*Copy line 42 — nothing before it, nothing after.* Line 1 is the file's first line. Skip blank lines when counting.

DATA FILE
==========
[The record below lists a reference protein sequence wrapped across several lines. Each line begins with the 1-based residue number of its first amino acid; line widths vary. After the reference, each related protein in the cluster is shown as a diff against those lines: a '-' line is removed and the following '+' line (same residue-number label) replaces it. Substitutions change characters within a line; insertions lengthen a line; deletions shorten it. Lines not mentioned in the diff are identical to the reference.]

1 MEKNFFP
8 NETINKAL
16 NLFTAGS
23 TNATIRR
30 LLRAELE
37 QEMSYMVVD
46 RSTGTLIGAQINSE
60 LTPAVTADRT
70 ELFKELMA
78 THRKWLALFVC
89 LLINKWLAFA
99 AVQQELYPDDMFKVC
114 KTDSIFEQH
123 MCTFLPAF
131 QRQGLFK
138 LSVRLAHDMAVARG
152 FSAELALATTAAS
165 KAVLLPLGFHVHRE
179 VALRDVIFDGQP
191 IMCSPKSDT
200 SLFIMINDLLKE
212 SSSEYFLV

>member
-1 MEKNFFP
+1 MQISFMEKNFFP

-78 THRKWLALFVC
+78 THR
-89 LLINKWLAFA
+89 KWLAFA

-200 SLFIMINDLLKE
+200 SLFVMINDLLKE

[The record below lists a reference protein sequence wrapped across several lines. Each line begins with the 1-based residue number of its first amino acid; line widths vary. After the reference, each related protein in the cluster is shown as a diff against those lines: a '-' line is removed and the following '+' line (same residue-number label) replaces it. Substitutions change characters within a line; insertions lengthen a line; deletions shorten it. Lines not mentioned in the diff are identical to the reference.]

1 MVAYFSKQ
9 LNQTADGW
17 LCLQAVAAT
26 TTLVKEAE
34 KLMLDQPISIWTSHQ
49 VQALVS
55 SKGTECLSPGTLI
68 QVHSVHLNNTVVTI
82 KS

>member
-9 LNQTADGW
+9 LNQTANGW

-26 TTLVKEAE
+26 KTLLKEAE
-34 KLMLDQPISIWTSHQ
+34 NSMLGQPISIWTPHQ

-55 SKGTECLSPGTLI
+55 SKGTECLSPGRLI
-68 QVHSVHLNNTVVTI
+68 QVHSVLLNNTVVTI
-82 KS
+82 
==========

82 KS